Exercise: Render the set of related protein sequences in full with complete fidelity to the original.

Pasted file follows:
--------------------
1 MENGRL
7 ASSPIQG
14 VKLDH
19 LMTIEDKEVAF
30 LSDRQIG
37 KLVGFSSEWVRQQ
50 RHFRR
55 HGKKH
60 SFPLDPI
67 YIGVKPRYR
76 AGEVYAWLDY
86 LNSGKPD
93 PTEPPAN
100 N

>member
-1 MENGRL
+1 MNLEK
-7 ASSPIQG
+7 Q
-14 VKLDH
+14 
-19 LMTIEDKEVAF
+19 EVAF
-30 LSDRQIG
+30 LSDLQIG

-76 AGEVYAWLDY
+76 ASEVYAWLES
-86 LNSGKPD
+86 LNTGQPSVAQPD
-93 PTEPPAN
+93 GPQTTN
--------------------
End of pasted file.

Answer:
1 MENGRL
7 ASSPIQG
14 VKLDH
19 LMTIEDKEVAF
30 LSDRQIG
37 KLVGFSSEWVRQQ
50 RHFRR
55 HGKKH
60 SFPLDPI
67 YIGVKPRYR
76 AGEVYAWLDY
86 LNSGKPD
93 PTEPPAN
100 N

>member
-1 MENGRL
+1 MNLEK
-7 ASSPIQG
+7 Q
-14 VKLDH
+14 
-19 LMTIEDKEVAF
+19 EVAF
-30 LSDRQIG
+30 LSDLQIG

-76 AGEVYAWLDY
+76 ASEVYAWLES
-86 LNSGKPD
+86 LNTGQPSVAQPD
-93 PTEPPAN
+93 GPQTTN